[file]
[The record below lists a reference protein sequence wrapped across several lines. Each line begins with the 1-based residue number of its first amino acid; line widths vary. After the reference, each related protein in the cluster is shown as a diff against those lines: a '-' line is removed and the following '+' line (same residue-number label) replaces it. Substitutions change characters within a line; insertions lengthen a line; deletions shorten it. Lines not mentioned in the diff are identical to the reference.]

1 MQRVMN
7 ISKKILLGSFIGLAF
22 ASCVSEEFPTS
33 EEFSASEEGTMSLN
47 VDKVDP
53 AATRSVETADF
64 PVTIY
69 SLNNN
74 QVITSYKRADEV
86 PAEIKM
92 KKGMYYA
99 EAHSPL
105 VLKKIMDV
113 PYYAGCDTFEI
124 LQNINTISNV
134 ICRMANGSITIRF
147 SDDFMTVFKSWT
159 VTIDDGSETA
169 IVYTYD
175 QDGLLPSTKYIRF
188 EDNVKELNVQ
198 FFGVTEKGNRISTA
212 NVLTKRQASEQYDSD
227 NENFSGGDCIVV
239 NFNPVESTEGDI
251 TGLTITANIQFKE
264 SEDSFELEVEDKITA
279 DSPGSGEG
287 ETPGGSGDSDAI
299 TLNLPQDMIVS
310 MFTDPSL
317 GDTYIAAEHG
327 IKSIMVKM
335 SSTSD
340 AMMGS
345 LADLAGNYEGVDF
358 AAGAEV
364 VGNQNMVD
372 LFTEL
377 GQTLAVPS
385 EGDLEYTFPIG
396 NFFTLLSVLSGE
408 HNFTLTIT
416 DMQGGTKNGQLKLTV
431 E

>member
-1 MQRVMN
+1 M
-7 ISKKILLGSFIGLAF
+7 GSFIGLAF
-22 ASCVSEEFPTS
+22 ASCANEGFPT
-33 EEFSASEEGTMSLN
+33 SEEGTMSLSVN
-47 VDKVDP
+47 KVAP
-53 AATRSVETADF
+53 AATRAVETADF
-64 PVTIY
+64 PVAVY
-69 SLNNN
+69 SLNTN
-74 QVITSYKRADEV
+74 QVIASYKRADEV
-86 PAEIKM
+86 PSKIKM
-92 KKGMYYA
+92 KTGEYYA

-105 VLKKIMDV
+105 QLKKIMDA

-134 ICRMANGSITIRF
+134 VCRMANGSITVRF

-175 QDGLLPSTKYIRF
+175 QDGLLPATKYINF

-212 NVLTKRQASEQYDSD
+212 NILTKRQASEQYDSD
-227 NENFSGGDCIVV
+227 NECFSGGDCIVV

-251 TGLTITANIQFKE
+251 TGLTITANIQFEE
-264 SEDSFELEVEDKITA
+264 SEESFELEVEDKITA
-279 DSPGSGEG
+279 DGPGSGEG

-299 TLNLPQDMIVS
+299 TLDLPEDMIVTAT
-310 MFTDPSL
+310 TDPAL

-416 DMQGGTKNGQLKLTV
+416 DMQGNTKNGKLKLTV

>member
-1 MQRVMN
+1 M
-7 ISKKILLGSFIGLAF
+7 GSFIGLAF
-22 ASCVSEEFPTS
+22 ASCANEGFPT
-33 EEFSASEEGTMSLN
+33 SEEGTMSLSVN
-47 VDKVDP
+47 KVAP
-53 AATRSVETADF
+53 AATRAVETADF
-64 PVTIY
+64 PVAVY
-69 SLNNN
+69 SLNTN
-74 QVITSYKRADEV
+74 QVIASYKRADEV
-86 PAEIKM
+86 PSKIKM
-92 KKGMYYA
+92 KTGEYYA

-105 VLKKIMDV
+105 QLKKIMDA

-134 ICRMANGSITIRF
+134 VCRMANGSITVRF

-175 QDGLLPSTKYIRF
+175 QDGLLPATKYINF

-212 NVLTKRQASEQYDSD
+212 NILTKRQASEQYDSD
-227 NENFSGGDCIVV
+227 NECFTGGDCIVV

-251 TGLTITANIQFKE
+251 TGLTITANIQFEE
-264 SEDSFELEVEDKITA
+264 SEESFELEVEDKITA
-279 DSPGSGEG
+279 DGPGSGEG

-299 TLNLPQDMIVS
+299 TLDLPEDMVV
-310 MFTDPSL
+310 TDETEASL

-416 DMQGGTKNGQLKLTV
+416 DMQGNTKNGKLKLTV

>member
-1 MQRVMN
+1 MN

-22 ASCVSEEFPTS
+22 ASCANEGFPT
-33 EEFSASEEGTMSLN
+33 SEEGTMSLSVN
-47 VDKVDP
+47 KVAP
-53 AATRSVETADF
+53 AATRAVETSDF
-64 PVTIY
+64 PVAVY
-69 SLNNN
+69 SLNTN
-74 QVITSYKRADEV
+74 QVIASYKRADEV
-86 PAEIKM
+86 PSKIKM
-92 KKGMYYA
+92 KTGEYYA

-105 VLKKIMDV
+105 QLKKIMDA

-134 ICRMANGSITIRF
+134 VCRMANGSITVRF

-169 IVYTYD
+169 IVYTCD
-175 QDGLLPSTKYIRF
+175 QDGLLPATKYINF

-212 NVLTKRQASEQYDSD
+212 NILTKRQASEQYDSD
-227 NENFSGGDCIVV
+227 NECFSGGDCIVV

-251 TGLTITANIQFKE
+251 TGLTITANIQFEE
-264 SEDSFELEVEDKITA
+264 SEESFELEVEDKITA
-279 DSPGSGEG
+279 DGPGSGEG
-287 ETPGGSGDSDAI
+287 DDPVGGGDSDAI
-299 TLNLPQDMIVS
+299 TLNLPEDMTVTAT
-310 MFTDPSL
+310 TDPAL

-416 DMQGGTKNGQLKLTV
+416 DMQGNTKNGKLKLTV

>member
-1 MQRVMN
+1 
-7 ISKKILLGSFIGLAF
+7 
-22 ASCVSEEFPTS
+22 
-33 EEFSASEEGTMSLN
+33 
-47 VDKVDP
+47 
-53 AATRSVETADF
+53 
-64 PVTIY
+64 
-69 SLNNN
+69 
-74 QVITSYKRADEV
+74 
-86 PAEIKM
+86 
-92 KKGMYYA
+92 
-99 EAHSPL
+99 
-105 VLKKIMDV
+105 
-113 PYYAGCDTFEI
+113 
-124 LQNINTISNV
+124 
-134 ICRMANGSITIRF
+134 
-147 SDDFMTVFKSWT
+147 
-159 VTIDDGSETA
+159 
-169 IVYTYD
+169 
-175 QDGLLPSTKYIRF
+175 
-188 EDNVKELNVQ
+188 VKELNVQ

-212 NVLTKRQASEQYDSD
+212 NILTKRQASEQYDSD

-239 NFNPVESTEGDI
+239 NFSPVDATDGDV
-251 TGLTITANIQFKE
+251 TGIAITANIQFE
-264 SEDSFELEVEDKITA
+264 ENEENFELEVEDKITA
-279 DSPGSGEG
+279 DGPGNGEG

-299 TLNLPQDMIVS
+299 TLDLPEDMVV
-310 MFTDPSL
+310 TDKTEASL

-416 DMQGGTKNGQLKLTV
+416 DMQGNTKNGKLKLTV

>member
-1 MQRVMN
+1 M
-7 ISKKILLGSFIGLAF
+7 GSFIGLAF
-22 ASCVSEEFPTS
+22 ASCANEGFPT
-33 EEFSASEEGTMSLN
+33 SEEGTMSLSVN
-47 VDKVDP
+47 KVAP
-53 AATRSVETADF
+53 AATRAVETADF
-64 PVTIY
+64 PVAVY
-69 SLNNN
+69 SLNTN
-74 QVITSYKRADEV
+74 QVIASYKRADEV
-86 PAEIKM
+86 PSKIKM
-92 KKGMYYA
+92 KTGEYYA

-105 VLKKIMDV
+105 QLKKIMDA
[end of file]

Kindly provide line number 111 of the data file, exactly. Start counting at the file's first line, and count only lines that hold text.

-86 PAEIKM